The window to file lawsuits under New York State’s Child Victims Act will come to a close later this month, but until a few weeks ago, David Ferrick didn’t know that the law enabling victims of sexual assault to sue even existed.
Ferrick, 52, learned about it last month in Fresno, California — thousands of miles away from his childhood home in Brooklyn, where he attended St. Cecilia’s Roman Catholic Church in Greenpoint and where he says in a newly filed lawsuit that a priest there molested him when he was just a 10-year-old altar boy.
The aim of the law, which Gov. Cuomo signed in February 2019, was to allow victims the chance to pursue their abusers even if the statute of limitations for their crimes had passed. It went into effect in August 2019 and included a deadline for victims to file their claims by August 2020.
So far, more than 8,200 legal claims have been filed under the Child Victims Act in New York state, according to the state’s Office of Court Administration. Over the last week, at least 625 new claims have been filed.
Jennifer Freeman, a lawyer with the Marsh Law Firm, has been filing lawsuits under the CVA since it first went into effect and said that, with the window to file lawsuits now closing, her firm has seen a marked uptick in new claims over the last three months.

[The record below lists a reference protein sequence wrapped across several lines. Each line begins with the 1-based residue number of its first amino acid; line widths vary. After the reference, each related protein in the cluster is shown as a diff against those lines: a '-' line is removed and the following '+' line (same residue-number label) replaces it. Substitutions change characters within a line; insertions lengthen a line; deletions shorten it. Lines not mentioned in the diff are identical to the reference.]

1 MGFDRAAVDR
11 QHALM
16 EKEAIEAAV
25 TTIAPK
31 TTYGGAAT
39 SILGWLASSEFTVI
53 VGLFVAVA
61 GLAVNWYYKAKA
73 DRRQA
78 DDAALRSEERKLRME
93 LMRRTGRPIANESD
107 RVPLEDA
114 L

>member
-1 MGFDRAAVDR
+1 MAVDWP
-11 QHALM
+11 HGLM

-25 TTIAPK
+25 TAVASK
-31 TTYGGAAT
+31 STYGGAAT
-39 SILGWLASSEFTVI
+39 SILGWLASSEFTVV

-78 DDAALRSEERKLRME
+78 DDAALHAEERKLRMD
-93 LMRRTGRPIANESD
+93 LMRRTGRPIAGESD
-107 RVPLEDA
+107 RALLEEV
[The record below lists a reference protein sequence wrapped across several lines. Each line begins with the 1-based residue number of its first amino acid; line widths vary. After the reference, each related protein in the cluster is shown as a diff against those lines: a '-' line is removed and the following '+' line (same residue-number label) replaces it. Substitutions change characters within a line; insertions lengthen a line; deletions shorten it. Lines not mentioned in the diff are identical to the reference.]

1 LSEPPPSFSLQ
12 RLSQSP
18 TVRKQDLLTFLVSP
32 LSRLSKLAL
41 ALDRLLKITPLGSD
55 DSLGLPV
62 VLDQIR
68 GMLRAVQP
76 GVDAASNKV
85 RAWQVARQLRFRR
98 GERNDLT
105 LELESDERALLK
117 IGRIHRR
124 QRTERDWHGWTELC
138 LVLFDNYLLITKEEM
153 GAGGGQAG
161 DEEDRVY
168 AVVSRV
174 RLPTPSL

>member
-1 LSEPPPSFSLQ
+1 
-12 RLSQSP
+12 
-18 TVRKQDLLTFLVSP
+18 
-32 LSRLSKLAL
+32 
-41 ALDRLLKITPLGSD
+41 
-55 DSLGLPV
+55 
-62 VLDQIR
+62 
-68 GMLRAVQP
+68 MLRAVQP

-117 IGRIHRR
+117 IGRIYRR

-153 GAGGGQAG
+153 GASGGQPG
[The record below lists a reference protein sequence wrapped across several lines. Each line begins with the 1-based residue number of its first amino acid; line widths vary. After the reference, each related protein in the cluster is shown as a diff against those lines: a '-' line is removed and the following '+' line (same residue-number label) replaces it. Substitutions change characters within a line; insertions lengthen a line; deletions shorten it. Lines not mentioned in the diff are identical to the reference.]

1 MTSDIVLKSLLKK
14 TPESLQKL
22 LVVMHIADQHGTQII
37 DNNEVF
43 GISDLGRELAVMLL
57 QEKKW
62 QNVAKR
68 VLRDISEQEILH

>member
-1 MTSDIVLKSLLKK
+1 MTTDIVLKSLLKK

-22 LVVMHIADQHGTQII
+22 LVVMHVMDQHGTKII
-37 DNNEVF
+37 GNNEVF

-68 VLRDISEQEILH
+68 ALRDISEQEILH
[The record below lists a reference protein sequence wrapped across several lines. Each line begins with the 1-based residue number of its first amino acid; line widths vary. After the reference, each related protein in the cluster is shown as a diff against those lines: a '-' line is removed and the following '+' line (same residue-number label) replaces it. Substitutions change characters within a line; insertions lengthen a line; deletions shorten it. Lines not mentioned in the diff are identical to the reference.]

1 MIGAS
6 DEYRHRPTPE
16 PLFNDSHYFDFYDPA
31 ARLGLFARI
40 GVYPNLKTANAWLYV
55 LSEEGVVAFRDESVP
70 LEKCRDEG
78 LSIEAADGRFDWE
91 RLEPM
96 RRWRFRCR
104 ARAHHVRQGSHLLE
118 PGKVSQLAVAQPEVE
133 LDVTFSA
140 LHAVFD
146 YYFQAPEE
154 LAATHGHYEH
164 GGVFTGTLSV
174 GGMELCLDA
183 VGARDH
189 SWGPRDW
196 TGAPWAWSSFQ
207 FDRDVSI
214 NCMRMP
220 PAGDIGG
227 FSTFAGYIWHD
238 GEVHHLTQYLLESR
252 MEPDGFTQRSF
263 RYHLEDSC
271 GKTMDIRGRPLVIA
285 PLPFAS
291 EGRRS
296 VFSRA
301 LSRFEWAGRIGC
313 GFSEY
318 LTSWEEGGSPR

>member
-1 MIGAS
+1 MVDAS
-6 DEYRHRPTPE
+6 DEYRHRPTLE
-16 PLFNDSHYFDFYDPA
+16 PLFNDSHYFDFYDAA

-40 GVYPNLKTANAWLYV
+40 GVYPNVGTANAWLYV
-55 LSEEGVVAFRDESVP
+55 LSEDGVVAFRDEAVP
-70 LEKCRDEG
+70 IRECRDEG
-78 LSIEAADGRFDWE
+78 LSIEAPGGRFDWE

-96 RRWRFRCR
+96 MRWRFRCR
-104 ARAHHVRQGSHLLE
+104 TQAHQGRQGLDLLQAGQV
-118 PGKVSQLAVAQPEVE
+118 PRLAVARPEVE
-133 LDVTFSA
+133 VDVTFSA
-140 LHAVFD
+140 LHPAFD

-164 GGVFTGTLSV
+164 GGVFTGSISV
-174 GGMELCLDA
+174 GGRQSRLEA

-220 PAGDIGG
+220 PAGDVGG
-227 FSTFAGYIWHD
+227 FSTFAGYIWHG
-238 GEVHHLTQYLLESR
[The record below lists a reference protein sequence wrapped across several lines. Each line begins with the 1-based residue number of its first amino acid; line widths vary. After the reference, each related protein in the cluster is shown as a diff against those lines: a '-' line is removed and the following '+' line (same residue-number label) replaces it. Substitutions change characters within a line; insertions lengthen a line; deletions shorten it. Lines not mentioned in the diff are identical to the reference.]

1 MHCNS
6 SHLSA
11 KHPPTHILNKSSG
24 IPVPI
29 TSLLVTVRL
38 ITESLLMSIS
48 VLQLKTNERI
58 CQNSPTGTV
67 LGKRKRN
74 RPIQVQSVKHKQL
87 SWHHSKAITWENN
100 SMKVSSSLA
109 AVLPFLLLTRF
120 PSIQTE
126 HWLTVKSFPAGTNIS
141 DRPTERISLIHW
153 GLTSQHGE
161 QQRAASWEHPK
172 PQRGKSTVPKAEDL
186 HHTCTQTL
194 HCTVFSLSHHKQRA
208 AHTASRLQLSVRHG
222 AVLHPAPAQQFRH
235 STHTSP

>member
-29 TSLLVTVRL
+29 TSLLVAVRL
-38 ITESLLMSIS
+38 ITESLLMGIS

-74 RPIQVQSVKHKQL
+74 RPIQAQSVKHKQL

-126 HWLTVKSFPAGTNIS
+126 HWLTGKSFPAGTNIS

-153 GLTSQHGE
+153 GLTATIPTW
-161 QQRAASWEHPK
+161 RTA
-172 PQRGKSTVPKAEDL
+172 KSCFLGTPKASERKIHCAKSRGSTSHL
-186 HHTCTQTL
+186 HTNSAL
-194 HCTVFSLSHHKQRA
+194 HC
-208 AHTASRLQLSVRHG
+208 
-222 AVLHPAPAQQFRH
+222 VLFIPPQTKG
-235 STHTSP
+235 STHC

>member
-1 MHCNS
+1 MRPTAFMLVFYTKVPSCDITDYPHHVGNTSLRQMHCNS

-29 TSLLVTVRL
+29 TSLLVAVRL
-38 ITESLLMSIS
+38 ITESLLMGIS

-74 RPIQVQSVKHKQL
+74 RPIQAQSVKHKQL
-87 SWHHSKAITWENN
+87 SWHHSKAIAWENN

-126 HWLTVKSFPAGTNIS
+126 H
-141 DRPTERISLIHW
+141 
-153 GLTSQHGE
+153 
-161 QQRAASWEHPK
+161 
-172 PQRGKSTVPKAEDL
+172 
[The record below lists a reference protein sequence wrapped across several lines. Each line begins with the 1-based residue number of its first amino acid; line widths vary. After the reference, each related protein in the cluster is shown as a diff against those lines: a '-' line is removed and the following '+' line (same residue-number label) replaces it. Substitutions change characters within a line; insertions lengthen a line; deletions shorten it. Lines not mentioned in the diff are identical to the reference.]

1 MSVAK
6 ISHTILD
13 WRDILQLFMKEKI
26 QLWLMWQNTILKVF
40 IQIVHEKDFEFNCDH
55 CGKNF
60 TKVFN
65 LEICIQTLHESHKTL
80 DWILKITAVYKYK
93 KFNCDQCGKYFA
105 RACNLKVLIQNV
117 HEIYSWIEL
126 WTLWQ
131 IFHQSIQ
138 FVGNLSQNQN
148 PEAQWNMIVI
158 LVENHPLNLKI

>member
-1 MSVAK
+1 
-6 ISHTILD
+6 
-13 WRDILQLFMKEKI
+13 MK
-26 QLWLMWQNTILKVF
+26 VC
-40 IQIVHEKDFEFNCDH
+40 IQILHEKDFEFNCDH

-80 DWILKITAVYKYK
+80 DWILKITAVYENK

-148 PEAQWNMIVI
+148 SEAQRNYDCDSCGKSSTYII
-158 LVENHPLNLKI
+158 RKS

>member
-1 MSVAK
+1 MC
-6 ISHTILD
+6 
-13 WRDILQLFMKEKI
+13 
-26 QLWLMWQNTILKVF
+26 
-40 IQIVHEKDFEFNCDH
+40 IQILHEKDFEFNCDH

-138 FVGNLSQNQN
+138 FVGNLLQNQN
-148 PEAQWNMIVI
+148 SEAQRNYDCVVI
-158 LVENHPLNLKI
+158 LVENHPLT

She remains concerned, though, that many victims are still unaware of the fact that they can pursue their abusers — and that they will soon no longer have that opportunity.
“The thing that worries me is: What about those people who do not live in the New York area?” she said. “If they have a claim, they have to call a child sex abuse lawyer right away.”
When Ferrick got the call from a private investigator working for the Marsh firm in July, at least two others had already made accusations and filed lawsuits against Sexton, according to Jason Amala, an attorney with the firm.